- "Country profile: Papua New Guinea". BBC News. 2008-11-28. http://news.bbc.co.uk/1/hi/world/asia-pacific/country_profiles/1246074.stm.
- "Constitution of the Republic of the Philippines, Article XIV". Chanrobles Law Library. 1987. http://www.chanrobles.com/article14language.htm. Retrieved October 27, 2007. (See Article XIV, Section 7)
- "Primary Schools". Government of St Christopher (St Kitts) and Nevis. http://www.gov.kn/content.asp?cuItem=609&mp=1. Retrieved 2009-01-18.
- "St. Vincent and the Grenadines Profile". Agency for Public Information (Saint Vincent and the Grenadines). http://www.gov.vc/index.php?option=com_content&view=article&id=13&Itemid=101. Retrieved 2011-06-18.
- "Legislations: List of Acts and Ordinances". The Parliament of Samoa. http://www.parliament.gov.ws/legislations.cfm?sel=con. Retrieved 2009-01-18.[dead link] Languages for official legislation are Samoan and English.
- Wong, Aline (2000-11-24). "Education in a Multicultural Setting - The Singapore Experience". Ministry of Education, Government of Singapore. http://www.moe.gov.sg/media/speeches/2000/sp24112000_print.htm. Retrieved 2009-01-18. "There are four official languages: English, Chinese, Malay and Tamil."
- "Statistics Singapore - Latest Data - Population (Mid-Year Estimates)". Statistics Singapore. June 2012. http://www.singstat.gov.sg/stats/latestdata.html#12. Retrieved 10 November 2012.
- "Constitution of the Republic of South Africa". Constitutional Court of South Africa. http://www.concourt.gov.za/site/constitution/english-web/ch1.html. Retrieved 2009-01-11.
- "The Constitution of Southern Sudan". Southern Sudan Civil Society Initiative. http://www.gurtong.net/LinkClick.aspx?fileticket=lOqRv9hqgv8%3D&tabid=345. Retrieved 2011-07-09.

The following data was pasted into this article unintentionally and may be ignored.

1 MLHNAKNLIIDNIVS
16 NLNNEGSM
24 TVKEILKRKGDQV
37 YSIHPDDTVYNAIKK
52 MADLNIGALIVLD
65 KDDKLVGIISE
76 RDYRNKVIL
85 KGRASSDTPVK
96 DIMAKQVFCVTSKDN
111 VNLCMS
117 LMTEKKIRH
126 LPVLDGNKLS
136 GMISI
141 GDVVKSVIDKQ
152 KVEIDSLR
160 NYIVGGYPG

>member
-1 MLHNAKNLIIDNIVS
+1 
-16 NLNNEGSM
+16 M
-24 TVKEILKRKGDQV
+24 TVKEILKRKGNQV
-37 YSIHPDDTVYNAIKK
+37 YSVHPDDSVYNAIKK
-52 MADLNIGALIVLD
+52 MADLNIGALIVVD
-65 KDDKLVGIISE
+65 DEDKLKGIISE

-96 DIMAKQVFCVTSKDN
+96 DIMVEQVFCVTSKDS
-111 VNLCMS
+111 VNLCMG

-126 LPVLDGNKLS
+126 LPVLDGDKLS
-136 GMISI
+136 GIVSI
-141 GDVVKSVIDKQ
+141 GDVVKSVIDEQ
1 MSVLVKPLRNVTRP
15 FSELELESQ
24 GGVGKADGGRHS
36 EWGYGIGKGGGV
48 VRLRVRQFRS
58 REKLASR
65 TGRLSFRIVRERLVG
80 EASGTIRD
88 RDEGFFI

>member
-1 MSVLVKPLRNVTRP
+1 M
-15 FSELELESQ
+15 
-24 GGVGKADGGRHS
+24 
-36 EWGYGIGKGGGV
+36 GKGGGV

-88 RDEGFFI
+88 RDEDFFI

- Kingdom of Tonga (March 2008). "The United Nations / Universal Periodic Review by the United Nations Human Rights Council". http://www.pmo.gov.to/guide-to-gov-mainmenu-26/tonga-a-the-world-mainmenu-72/the-united-nations-mainmenu-126.html. Retrieved 2009-01-18.[dead link] English and Tongan are listed as official.
- "Constitution of the Republic of Vanuatu". Government of the Republic of Vanuatu. 1980-83. http://www.vanuatugovernment.gov.vu/government/library/constitution.html. Retrieved 2009-01-18.
- "Pluralist Nations: Pluralist Language Policies?". 1995 Global Cultural Diversity Conference Proceedings, Sydney. Department of Immigration and Citizenship. http://www.immi.gov.au/media/publications/multicultural/confer/04/speech18b.htm. Retrieved 11 January 2009."English has no de jure status but it is so entrenched as the common language that it is de facto the official language as well as the national language."
- "LANDSVERORDENING van de 28ste maart 2007 houdende vaststelling van de officiële talen (Landsverordening officiële talen)" (in Dutch). Government of the Netherlands. http://decentrale.regelgeving.overheid.nl/cvdr/XHTMLoutput/Actueel/Curaçao/144328.html. Retrieved 21 August 2013.
- According to Art. 1 para 2. Constitution of Sint Maarten: "The official languages are Dutch and English"